The United States suffered a reduction in its credit rating by Standard & Poor’s and then the stock markets fell faster than the Mariners in the American League West.
Both events cost me a lot of money. I also feel less financially secure, which means I’m probably going to hold off on that 52-inch plasma to replace my tiny 48-inch plasma.
So I’m angry and a bit headachy from squinting.
I could be angry at myself for ignoring the advice from those CNBC financial analysts who suggested cashing out my 401(k) and investing instead in gold coins and ammunition. But blaming myself would stride a little too close to personal accountability, and that would be wrong. I’m an American, after all.
No, I’m looking for someone else to blame. Democrats blame the congressional Republicans, the tea party and greedy corporations. Republicans blame congressional Democrats, President Barack Obama and greedy Medicare beneficiaries.
Standard & Poor’s blames gridlock, brinksmanship and political posturing. Others blame Standard & Poor’s for using the downgrade to divert attention from the fact that it once thought mortgage-backed securities were a pretty sweet deal.
Come on, people, you’re not trying. All that is simply rounding up the usual suspects. Besides, blaming politicians for posturing is like criticizing pigs for squealing.
Here’s who (and what) I am holding responsible for the threatened double-dip recession:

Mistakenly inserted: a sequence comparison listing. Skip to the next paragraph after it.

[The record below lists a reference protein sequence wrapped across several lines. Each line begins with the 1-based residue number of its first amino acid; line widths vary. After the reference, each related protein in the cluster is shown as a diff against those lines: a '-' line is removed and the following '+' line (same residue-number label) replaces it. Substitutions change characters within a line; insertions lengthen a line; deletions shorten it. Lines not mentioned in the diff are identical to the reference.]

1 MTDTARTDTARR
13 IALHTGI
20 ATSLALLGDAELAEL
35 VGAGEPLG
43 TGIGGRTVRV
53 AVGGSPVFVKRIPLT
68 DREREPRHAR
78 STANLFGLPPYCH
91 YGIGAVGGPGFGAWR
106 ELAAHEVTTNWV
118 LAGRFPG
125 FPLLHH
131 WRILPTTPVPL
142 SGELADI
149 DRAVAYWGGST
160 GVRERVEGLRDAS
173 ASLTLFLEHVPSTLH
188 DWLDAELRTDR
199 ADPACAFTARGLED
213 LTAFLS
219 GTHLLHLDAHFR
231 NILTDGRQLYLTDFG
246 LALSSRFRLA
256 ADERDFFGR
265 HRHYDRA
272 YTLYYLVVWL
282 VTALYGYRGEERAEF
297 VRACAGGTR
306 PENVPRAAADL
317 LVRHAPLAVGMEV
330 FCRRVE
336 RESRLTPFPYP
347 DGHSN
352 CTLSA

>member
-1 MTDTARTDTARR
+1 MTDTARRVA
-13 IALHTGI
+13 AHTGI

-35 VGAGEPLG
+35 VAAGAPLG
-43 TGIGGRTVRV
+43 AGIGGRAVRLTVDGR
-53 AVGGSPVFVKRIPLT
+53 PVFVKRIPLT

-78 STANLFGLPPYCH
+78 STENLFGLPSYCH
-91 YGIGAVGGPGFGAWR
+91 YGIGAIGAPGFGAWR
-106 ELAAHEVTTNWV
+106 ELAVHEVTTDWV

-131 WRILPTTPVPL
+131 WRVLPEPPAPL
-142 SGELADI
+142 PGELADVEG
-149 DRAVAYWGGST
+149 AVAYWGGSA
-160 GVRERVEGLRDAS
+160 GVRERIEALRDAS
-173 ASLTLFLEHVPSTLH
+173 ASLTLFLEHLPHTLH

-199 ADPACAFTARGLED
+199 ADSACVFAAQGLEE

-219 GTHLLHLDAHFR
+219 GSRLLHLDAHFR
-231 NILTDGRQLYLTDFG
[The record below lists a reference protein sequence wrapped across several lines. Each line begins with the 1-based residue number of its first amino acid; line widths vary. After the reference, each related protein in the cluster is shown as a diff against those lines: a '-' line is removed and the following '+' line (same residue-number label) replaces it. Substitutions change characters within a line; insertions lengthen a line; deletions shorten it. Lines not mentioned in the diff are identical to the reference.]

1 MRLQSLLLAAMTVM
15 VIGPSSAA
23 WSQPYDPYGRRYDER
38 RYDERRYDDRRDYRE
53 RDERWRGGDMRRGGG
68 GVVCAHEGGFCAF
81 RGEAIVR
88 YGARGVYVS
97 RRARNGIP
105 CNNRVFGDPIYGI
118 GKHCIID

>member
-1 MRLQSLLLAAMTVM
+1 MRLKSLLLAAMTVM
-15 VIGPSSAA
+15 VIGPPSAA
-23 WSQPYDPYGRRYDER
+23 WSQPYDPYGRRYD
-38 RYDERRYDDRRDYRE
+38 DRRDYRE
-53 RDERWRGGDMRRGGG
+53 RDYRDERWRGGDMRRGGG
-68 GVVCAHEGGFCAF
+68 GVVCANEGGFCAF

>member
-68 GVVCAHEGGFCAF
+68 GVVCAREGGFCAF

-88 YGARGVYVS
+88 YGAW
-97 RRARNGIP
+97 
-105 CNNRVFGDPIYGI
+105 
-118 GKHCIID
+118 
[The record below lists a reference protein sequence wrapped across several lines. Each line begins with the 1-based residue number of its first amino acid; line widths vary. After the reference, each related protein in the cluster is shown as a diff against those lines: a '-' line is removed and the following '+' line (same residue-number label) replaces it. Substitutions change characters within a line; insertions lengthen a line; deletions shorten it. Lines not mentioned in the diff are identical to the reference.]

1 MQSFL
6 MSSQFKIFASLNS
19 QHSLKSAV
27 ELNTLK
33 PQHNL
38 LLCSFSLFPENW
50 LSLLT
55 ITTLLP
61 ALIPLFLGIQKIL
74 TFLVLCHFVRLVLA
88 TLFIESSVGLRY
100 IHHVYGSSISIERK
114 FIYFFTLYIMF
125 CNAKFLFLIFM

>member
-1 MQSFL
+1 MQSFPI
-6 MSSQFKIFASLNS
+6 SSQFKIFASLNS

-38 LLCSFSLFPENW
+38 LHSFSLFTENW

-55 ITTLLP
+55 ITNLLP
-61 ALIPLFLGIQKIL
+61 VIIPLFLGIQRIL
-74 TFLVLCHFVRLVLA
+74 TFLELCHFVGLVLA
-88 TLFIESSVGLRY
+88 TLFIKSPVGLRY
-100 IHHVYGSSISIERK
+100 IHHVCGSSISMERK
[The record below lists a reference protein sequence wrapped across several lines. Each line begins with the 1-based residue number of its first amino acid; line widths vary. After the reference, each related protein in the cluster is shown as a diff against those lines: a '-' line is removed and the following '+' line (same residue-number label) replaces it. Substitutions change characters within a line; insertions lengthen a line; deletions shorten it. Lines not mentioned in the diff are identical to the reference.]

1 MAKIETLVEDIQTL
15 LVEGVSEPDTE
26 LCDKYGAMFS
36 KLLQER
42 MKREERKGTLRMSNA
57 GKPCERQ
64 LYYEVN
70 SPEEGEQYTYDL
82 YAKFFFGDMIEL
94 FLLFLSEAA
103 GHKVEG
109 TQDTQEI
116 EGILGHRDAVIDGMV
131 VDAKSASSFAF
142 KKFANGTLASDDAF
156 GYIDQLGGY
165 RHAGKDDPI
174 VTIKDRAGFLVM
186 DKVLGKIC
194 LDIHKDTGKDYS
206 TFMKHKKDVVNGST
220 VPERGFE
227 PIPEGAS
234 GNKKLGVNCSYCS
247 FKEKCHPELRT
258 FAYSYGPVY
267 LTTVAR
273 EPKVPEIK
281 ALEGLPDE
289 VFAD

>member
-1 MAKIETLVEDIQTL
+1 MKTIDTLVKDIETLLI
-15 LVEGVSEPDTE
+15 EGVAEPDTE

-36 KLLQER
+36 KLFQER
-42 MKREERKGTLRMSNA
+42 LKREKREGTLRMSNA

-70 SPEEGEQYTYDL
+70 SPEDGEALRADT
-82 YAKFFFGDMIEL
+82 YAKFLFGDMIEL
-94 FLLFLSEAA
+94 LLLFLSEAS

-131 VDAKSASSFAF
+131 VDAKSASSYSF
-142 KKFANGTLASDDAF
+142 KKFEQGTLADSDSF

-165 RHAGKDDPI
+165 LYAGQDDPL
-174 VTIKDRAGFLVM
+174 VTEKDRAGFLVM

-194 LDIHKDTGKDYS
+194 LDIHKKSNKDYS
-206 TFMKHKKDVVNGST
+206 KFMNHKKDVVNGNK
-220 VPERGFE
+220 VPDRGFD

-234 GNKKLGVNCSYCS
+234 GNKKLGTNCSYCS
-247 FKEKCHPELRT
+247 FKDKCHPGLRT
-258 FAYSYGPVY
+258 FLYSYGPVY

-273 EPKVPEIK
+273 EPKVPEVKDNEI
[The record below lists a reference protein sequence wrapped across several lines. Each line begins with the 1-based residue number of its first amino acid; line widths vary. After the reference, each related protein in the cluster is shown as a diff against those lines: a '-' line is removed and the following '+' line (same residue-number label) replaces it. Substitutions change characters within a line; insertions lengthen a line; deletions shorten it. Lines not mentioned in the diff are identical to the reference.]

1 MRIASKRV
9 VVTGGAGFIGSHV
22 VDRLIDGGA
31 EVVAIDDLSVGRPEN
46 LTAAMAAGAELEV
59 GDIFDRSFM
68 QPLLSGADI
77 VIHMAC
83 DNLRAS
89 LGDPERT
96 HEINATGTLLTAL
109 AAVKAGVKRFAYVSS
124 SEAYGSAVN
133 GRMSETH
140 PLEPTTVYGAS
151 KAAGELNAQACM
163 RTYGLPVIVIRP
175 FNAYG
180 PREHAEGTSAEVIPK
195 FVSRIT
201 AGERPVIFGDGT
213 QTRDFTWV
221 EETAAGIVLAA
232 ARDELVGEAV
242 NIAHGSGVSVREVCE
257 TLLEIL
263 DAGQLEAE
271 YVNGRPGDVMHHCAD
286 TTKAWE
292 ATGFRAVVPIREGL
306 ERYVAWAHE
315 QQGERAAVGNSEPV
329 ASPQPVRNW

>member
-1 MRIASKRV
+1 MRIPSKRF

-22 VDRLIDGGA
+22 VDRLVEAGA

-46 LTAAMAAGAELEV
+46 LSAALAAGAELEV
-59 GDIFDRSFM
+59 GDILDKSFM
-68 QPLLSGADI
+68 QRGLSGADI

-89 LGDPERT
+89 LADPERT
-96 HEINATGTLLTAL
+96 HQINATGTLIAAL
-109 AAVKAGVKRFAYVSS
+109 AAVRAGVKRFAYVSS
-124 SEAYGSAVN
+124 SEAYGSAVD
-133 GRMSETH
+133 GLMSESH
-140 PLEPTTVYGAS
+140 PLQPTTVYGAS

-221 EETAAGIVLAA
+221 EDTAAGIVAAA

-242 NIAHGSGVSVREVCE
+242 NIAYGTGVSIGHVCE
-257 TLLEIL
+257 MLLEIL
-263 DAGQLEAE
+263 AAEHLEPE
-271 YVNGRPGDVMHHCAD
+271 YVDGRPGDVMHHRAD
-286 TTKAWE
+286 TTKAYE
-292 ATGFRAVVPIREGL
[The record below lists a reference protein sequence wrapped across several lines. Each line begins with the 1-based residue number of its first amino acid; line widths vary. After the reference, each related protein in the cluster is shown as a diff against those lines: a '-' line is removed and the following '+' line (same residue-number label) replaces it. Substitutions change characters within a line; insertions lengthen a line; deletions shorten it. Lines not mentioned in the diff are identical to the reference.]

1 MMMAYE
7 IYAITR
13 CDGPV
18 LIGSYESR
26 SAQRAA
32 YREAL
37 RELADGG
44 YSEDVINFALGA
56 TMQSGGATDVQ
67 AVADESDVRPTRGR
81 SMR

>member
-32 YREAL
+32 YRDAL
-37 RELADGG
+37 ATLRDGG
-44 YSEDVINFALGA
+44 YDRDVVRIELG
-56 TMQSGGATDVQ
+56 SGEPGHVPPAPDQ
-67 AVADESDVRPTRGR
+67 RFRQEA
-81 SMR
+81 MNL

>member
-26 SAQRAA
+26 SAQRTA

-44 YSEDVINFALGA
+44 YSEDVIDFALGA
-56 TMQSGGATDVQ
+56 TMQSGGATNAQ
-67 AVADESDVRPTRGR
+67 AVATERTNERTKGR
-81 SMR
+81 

The 18 percent: According to a recent New York Times/CBS poll, 82 percent of Americans disapprove of the performance of Congress. That is an all-time high/low. But before you go patting yourselves on the back for your record-setting cynicism, please understand that as long as your disapproval isn’t at 100 percent, they have hope. Until you 18 percent come around, Congress will continue to place re-election over problem solving.
Alarm clocks: Many politicians and commentators said the rating downgrade was “a wake-up call.” Why do we need credit-rating agencies to wake us up? What the heck is wrong with American clock makers? Come on folks, try using your smartphones.
Finger pointers: I blame this economic and political crisis on those who are looking for someone to blame for this economic and political crisis. (Except me, of course. I’m just trying to hold others accountable. Big difference). Take Massachusetts Sen. John Kerry, who first dubbed it a “tea party downgrade” and then condemned those who use the issue for political advantage. And former Massachusetts Gov. Mitt Romney (what’s with Massachusetts?), who told Obama to stop blaming and start leading – then he pinned the crisis on Obama.
Newsweek Magazine: The weekly mag decided to place Rep. Michelle Bachman on its cover this week. But the picture was so scary that it surely frightened Wall Street brokers on the way to the trading floor. And if they weren’t scared by those eyes, they surely were spooked that the presidential candidate – who said defaulting on the nation’s debt wasn’t a big deal – might win.
Arun Raha: Why not? Washington state’s chief revenue forecaster gets blamed for everything else.
The Mariners’ offense: Stay with me here. What if the team could score a run or two for a change, and what if they stayed in games until the ninth inning once in a while, and what if all those stock holders didn’t turn off the TV in disgust and call up their portfolios, and what if they didn’t place all those sell orders before they went to bed? When you open your next 401(k) statement, blame Franklin Gutierrez.
Grade inflation: If a teacher had told me I was getting an AA-plus, I would have kissed them on the lips (so maybe it was a good thing the nuns gave me mostly C’s). Now we’re told that AA-plus is just OK and the president says we “must do better.” Doesn’t anybody get a B anymore? Are the credit-rating agencies worried about our self-esteem? Is this an example of No Nation Left Behind?